Jenny: But in smoldering myeloma isn’t high-risk determined by clinical presentation, like you have X amount of bone damage, or you have this M-protein spike or is more the genetics of the disease.

Dr. Morgan: You couldn’t tell. The guys from the Mayo had predictors which included the % of plasma cells in the bone marrow and this thing called the light chain ratio. The Spanish had a flow cytometry test where you could look at the surface of the plasma cells and the normal cells. But again in this situation, a slightly different GEP profile called GEP 4 outperforms those other two tests and identifies an 80-90% chance of progressing to myeloma that needs treatment within a 12-18 month period. I think that is very important as well. It helps you make a sound decision about watching and waiting or intervening early.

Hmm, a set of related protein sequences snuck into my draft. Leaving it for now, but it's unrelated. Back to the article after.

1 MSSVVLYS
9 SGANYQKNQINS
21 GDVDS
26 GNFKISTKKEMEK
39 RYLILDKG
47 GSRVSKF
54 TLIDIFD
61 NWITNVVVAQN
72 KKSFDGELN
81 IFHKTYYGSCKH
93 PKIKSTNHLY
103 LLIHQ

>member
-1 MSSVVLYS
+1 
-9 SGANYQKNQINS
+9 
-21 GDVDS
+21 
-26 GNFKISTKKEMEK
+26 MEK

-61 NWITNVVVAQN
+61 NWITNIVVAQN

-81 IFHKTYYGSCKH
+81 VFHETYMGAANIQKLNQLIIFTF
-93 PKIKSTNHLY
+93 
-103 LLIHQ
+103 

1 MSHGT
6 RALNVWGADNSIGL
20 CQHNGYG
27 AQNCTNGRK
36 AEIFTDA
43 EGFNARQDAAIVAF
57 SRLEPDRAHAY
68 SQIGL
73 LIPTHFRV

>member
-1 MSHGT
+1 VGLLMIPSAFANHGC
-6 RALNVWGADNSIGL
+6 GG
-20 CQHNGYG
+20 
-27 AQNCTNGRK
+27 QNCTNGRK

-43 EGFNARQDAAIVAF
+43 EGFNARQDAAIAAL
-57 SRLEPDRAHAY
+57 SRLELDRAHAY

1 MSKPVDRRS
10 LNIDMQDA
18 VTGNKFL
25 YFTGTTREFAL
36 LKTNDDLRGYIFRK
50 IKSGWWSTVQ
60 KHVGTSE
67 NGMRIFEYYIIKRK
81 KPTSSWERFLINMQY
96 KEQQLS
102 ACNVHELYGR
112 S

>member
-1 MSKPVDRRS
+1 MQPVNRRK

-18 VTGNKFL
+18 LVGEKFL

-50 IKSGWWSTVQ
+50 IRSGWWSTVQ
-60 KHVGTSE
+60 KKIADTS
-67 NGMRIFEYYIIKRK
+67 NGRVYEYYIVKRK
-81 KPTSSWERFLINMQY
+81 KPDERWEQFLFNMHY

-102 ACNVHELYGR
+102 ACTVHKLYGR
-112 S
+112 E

Jenny: We have a lot of smoldering myeloma listeners, so that would be very important for them. My last question in general – we ask this question of everyone. Can you explain the milestones that you have in mind and just an estimated cost of what you think it would take to develop what you need to develop to move forward?